I believe that it is also important for journalists to remember that the city that is now Istanbul remained a troubled but still vital center for Greek faith and culture long after it was captured in 1453. Here is how I summed up a few basic facts about that reality, in a Scripps Howard column column I filed after visiting the walled compound — terrorist threats are common — that includes the home of Orthodox Ecumenical Patriarch Bartholomew I.

The compound has two gates, and there is a reason for that:

Visitors enter through a door secured by a guardhouse, locks and a metal-screening device. They cannot enter the Phanar’s main gate because it was welded shut in 1821 after the Ottoman Turks hanged Patriarch Gregory V from its lintel. The black doors have remained sealed ever since.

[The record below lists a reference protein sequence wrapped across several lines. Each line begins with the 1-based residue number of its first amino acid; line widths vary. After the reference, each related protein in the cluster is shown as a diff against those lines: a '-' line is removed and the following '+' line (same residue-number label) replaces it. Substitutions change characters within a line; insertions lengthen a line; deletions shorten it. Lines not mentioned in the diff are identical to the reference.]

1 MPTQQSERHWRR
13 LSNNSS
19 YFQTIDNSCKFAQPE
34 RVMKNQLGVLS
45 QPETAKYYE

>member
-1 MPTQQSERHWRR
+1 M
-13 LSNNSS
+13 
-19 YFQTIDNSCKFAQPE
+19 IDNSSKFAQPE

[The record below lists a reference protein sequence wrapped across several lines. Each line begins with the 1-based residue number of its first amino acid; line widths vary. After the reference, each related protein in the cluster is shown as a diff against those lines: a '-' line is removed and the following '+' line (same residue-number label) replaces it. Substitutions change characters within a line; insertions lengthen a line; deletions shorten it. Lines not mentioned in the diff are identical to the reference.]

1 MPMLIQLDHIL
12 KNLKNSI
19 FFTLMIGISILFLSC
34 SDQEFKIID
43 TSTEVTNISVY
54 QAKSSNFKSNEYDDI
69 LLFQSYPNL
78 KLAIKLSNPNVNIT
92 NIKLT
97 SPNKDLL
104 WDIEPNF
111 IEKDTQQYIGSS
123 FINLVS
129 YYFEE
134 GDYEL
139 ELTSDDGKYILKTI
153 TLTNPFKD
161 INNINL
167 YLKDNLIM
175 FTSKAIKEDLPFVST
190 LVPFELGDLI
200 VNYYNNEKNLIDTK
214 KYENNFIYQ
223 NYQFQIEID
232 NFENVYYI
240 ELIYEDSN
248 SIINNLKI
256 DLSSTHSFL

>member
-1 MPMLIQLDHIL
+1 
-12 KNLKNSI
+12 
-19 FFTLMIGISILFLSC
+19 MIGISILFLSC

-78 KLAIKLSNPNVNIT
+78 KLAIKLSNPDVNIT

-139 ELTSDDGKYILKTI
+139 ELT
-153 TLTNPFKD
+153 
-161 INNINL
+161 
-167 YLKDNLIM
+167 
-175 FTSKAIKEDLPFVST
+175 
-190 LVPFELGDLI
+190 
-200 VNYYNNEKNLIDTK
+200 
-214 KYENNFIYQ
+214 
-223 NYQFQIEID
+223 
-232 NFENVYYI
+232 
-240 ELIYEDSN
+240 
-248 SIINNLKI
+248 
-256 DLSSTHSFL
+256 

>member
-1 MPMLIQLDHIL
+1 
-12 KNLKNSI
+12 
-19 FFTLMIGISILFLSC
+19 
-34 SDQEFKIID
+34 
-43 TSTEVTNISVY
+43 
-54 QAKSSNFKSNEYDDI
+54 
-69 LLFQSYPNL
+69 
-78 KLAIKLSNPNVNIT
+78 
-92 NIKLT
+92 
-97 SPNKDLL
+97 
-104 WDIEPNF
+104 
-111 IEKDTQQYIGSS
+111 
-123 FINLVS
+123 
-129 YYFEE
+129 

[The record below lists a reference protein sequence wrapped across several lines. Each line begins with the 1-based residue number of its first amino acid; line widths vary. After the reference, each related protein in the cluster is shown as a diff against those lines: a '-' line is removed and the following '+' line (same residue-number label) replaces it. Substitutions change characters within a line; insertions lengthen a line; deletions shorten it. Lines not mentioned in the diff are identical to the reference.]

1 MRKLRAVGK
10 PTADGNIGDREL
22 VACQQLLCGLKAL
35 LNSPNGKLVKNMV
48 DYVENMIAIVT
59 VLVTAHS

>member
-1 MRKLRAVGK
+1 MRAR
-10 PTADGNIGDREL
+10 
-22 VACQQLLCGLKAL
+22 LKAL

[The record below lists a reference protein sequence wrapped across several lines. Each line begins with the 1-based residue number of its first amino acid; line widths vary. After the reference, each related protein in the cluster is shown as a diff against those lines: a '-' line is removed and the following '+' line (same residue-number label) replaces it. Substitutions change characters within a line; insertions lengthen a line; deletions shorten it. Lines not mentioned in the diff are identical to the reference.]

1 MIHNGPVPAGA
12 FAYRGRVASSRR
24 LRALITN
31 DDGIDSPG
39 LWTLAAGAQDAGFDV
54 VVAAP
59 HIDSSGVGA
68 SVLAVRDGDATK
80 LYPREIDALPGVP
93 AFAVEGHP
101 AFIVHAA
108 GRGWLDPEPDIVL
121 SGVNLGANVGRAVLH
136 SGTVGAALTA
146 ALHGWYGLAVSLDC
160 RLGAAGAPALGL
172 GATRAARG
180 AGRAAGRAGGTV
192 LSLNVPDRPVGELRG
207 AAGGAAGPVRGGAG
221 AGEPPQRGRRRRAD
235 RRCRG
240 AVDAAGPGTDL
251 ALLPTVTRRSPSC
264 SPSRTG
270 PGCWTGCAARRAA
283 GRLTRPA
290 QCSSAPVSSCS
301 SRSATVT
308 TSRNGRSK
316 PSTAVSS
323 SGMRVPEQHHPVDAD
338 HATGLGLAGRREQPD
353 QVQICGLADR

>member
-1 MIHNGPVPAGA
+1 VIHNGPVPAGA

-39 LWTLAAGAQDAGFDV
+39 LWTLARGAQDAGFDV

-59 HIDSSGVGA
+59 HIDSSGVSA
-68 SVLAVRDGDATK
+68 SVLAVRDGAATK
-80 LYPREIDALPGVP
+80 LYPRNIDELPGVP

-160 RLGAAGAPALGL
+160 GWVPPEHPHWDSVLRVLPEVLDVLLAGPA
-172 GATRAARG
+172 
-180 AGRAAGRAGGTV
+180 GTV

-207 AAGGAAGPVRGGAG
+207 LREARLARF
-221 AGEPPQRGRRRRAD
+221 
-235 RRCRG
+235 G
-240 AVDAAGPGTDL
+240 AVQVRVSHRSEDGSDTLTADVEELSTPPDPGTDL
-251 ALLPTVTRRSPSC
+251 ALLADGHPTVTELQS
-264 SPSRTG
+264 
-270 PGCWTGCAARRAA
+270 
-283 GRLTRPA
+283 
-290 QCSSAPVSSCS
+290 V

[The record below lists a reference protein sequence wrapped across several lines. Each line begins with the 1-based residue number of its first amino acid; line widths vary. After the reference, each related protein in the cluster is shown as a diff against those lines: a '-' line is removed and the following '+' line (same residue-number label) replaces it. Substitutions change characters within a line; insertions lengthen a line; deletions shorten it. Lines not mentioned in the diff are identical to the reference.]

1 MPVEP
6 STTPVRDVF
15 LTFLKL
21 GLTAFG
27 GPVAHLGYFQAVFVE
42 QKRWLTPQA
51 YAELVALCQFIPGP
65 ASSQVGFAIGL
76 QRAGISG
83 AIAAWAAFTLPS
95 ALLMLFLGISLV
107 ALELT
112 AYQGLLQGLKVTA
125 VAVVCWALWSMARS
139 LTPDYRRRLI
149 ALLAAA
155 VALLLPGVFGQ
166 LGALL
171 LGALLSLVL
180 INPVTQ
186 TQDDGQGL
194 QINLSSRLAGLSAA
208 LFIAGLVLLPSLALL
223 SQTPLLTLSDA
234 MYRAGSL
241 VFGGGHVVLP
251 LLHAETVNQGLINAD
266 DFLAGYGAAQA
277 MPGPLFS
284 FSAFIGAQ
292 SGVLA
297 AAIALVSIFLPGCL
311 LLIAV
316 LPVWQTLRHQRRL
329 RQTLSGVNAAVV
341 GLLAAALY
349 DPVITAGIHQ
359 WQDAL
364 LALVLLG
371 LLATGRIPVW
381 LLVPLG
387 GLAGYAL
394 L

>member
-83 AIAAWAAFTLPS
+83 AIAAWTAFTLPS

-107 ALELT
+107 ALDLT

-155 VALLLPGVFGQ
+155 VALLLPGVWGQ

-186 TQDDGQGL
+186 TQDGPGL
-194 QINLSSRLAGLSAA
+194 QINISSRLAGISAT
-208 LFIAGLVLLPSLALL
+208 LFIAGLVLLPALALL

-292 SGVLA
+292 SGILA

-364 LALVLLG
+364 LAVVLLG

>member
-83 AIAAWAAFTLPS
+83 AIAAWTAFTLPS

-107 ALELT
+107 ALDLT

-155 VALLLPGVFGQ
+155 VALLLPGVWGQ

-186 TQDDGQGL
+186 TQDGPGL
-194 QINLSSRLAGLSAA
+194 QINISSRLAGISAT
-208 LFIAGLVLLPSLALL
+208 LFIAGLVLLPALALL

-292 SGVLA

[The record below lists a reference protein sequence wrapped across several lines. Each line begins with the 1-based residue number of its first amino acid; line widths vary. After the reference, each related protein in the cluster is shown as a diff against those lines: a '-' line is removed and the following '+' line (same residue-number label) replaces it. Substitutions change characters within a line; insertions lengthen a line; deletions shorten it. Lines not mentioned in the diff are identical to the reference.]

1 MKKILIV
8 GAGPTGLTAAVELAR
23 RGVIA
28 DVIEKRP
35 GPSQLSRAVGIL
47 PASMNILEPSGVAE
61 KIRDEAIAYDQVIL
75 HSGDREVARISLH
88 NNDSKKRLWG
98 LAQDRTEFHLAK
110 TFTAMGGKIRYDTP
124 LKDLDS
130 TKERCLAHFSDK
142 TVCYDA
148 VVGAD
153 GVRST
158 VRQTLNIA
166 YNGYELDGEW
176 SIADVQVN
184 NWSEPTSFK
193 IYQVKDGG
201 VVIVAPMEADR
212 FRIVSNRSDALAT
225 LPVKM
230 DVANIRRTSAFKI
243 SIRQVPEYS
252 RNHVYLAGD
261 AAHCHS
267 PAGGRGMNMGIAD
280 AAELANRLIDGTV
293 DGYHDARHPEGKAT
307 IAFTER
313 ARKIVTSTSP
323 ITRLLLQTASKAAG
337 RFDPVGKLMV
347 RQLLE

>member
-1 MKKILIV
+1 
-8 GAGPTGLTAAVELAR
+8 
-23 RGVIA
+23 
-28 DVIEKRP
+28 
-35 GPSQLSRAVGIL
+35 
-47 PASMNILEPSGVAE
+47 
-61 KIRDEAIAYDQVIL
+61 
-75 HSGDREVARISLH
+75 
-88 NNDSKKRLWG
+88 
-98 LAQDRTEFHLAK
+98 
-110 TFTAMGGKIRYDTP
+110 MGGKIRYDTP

A decade ago, bombers who tried to open this gate left a note: “We will fight until the Chief Devil and all the occupiers are chased off; until this place, which for years has contrived Byzantine intrigues against the Muslim people of the East is exterminated. … Patriarch you will perish!”

The capital of Byzantium fell to the Turks in 1453. Yet 400,000 Orthodox Christians remained in greater Istanbul early in the 20th century. That number fell to 150,000 in 1960. Today fewer than 2,000 remain, the most symbolic minority in a land that is 99 percent Turkish.

Yes, there are lots of religious news stories to cover in modern Istanbul. I still hope that the Post corrects its error and then asks its reporters in the region to do some more digging.

Should you feel inclined to join our, uh, journalistic crusade, the email address for the newspaper’s correction desk is

A personal note: I will be on the road for the next four days or so, headed to some place even hotter than Washington, D.C. That would be my home state of Texas. I will try to post when I can.

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Please explain the divide?